Walton High School - Periwinkle Yearbook (Bronx, NY)

 - Class of 1935

Page 14 of 100

 

Walton High School - Periwinkle Yearbook (Bronx, NY) online yearbook collection, 1935 Edition, Page 14 of 100
Page 14 of 100



Walton High School - Periwinkle Yearbook (Bronx, NY) online yearbook collection, 1935 Edition, Page 13
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Page 14 text:

Voulli Looks Cll DQmOCPGCQ There is a word in common use today that is shrouded with con- fusion. This word is "democracy" The birth of democracy took place in the early middle ages when the Church first proclaimed the rights of the people as opposed to the tyranny of kings. This was closely fol- lowed by the Humanist movement. These theorists originated that famous by-word that has been echoed throughout history-"Liberty, Equality, Fraternity." From this point on, a series of inventions and discoveries furthered the cause of democracy. The first among these was gun-powder, which enabled the lowly plebeian infantry to unseat the proud knight from his horse. The coinage of money was another step toward democracy, for with it cme the beginnings of a great credit system in Europe. This openedl the highways of trade and paved the way for the rise of a new merchant class, that as time went on grew more powerful, wealthy, and ambitious. . The printing press was still another invention that helped the ideals of democracy. lt opened the temples of knowledge to all who cared to enter, and instilled progressive ideas in the minds of many. Free soil in America was another influence in the progress of democracy. Men who owned their own land and cultivated their own soil were independent and learned to think for themselves. Very early in the history of the American colonies, these independent farmers chose the ballot as the means of expressing their governmental beliefs. By these men the hardybackbone of America was formed. But by far the most decided influence was the lndustrial Revolu- tion. The discovery of steam, and later on, of electric power, and the harnessing of these miracle-workers to drive machines, gave rise to a new class, the machine-owners. ln a short time, the government be- came more and more dependent upon them, and it was inevitable that the machine-owners should demand political power proportionate with their economic power. Because of her democratic ideals, America has become the home

Page 13 text:

CICISS Doem Memories Crisp autumn will again return Stirring other souls. Other hearts will quicken At thegolden-crimson sight. The sparkling stretch of water Will twinkle still, Will laugh and shine as merrily. But other eyes will gladden at the sight When we are gone, When we are gone. Our time has come and passed. Only we can know l-low fleeting and how evanescent Four happy years can be. With smiling lips and brimming eyes We pass the torch of knowledge on To eager and to youthful hands, Who carry on the trust we leave When we are gone, When we are gone. The halls will still resound With laughter and with friendly voices. The humming of the busy lines Will fill the gap that we have left. And all the while, ln some forsaken nooks and crannies, Places we have known and loved, The spirit of the yesterday will weep When we are gone, When we are gone. lvlARlORlE E SMITH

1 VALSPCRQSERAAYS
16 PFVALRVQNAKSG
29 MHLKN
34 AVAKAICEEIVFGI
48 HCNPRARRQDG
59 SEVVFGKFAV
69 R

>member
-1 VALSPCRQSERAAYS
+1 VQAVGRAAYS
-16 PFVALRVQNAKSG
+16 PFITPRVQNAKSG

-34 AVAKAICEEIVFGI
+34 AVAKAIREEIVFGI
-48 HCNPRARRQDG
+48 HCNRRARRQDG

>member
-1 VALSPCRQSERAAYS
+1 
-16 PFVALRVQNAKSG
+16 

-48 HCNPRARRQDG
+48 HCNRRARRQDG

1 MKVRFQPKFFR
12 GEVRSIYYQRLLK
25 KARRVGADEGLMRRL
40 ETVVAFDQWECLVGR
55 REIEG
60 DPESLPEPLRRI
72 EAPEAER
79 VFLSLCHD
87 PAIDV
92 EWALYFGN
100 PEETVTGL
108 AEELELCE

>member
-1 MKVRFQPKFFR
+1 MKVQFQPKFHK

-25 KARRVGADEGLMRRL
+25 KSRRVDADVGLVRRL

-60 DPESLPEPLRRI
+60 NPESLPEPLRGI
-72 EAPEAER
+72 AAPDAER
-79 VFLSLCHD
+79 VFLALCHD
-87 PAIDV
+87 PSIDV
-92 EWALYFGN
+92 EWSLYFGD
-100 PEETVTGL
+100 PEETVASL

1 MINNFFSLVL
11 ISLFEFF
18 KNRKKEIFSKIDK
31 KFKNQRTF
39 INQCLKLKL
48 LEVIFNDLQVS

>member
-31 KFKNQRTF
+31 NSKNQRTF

Page 15 text:

of peoples from every corner of the earth. Some came to escape per- secution, some to improve their economic condition, and some to avoid military service. Many of them came first to New York, and as they entered the harbor, they perceived the great Statue of Liberty with her torch upraised, signifying freedom. These immigrants were of many races and spoke many languages They were not used to free government, but their children went to the public schools, learned to speak English, and even attended high school and college. ln Europe they would not have had the opportunity to become educated, but would have been compelled to remain laborers for small wages all their lives. We may pride ourselves on the fact that this country encourages every boy and girl to rise as high as his or her ability will permit. So you see that democracy is not just a whim or the policy of one individual or of a group of men, but the natural evolution of a series of economic changes in the history of the world. Then why is it that democracy seems to have fallen from the high prestige that it had at the time of the armistice? Why is it that nation after nation has turned with evident satisfaction to dictatorship? There is an answer to all these questions, the one word-"Depres- sion." But any government or form of government under whose regime disaster falls, is likely to be looked upon as falsified power, until another disaster comes in different guise. We must realize that at present our country is in an abnormal state. Therefore, to judge democracy in the light of these irregularities would be unfair. On the other hand, if we disregard present conditions and judge democracy on the basis of its stable growth throughout the ages, there is no reason why it can not be perpetuated. Democracy is not on the decline but rather is suffering from a tem- porary relapse because of depressing conditions prevalent throughout the world today. l firmly believe that under the able leadership of our President, Franklin Delano Roosevelt, democracy will safely weather the storm of criticism which is threatening it. This, coupled with the cooperation of the various representatives of the people, and the strong nationalistic spirit of the people themselves, goes far towards assuring

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